What’s the truth about Lebanon’s soaring inflation rate?
Arabian Business- Hanke | November 27, 2020
Lebanon’s monthly inflation rate soared to a record high of 136.8 percent in October, according to official figures but the rate could be as high as 365 percent, says one of the world’s top experts on measuring hyperinflation.
Latest figures from the Central Administration of Statistics (CAS) indicates the lower rate but Steve H Hanke, a professor of Applied Economics at Johns Hopkins University in Baltimore, insists Lebanon has now overtaken Zimbabwe to take second place in the ranking of the world’s highest inflation rates.
Hanke told Arabian Business “In their October report, the Central Administration of Statistics reports Lebanon’s Inflation to be 136.8 percent. This is wrong. While Lebanon’s government produces corrupted facts, I utilise purchasing power parity (PPP) principles and high-frequency data to accurately measure inflation.”
He added: “It’s rather shocking to watch Lebanon’s politicians fiddle, while Beirut burns. Lebanon’s wheels are flying off. The pound has soared to 8,500 LBP/US dollar in the free market. Consequently, inflation, which I measure each day, is surging. To save Lebanon, a currency board must be installed immediately.”
A currency board is a monetary institution – or set of laws governing a central bank – that issues a domestic currency that is freely convertible at an absolutely fixed exchange rate with a foreign anchor currency, Hanke explained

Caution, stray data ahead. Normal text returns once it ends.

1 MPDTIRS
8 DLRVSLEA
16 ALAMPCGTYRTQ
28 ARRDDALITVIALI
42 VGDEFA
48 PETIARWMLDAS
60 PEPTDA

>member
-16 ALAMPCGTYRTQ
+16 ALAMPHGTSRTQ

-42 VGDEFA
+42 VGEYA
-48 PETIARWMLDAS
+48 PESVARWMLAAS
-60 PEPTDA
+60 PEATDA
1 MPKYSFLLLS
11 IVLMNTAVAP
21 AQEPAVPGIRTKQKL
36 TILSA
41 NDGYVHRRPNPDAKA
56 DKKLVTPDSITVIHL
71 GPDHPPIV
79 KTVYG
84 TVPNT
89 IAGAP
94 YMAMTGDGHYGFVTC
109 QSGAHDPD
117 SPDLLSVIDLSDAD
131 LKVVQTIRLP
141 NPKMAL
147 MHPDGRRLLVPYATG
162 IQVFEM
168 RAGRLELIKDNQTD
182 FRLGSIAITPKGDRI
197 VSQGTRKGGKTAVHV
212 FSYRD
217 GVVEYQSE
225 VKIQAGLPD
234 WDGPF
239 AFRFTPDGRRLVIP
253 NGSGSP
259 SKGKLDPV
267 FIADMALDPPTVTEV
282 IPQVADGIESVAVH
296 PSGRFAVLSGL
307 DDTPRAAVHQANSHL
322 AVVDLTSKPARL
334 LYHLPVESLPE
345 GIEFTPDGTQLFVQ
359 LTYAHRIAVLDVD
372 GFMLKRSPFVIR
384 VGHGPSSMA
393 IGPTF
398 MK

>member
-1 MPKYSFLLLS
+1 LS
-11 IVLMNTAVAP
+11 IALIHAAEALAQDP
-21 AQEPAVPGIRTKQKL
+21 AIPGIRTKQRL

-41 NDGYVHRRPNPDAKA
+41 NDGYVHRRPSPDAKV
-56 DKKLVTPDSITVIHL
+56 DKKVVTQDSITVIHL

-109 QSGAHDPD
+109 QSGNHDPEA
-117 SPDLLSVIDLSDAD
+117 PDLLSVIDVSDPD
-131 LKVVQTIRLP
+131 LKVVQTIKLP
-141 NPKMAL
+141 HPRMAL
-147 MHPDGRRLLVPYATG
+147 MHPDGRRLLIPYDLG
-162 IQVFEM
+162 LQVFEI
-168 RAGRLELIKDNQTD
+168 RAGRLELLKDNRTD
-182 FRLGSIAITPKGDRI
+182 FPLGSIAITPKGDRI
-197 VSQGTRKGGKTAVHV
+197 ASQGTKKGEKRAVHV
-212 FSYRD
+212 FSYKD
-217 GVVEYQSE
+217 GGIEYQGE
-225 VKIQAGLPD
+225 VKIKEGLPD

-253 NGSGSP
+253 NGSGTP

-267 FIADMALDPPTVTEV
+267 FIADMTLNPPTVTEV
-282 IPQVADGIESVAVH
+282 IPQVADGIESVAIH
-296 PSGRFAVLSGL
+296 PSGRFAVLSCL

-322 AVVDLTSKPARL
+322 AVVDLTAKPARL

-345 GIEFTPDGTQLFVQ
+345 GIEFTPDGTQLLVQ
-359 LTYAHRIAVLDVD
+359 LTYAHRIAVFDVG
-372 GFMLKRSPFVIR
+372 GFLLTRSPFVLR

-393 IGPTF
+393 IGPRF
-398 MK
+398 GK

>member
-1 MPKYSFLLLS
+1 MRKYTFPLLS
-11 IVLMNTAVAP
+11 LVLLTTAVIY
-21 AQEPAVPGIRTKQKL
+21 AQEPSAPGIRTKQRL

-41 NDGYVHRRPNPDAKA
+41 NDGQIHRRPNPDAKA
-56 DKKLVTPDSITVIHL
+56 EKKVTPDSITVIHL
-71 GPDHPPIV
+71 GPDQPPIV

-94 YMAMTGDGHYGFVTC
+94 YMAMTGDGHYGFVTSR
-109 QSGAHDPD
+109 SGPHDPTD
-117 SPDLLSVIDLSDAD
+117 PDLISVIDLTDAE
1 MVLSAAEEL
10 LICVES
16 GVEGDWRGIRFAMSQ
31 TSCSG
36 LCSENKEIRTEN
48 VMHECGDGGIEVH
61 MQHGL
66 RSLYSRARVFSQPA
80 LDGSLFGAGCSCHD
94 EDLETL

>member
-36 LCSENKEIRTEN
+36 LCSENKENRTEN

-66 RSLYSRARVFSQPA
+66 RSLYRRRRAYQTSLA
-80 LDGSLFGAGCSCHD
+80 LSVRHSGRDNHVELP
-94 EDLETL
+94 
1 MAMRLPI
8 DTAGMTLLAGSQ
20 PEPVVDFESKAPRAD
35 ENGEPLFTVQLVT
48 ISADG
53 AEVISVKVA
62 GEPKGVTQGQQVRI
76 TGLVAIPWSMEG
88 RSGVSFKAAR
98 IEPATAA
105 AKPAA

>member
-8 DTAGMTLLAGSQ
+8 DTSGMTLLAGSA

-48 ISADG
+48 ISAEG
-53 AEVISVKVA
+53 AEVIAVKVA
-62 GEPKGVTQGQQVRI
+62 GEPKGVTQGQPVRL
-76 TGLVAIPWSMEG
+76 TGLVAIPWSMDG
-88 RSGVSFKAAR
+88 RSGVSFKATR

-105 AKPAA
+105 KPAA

“The domestic currency, which is issued by a currency board, is backed 100 percent with anchor currency reserves. So, with a currency board, the local currency is simply a clone of its anchor currency,” Hanke said.
Hanke claimed only Venezuela, where the annual inflation rate at the end of October by his measure was 2,133 percent, is the only country ahead of Lebanon.
“So, Venezuela and Lebanon are members of the rogues’ gallery of hyperinflation episodes, of which there have only been 62 in recorded history,” he added
By contrast to October, the official inflation in Lebanon was 11.4 percent and 17.5 percent in February and March, respectively.
For more than 20 years, the fixed exchange rate helped Lebanon to maintain average annual inflation at about 3 percent but since the start of 2020, Lebanon’s currency depreciated sharply and made imports much more expensive.
In fact, Lebanon’s currency depreciation made imports more expensive, driving half of the population into poverty, struggling to provide their basic needs, according to the United Nations.
The Central Administration of Statistics’ Consumer Price Index registered a fourth consecutive triple-digit increase while the CPI, which measures changes in the prices paid by consumers for a basket of goods and services, grew by 3.9 percent in October from the previous month.
All sub-components of the latest official consumer price index increased. Furnishings, household equipment and routine household maintenance registered the highest surge at 695 percent in October.
The cost of food and non-alcoholic beverages rose just over 441 percent from last year.
Prices for water, electricity, gas and other fuels rose only 23.3 percent a year because the government maintained subsidies for petroleum products.
Clothing and footwear were nearly 468 percent more expensive, while prices at restaurants and hotels rose by almost 589 percent, transportation (+133 percent), communication (+88 percent), healthcare costs (+16.8 percent), actual rents (+11.8 percent), imputed rents (+6.9 percent), and the cost of education (+10.2 percent).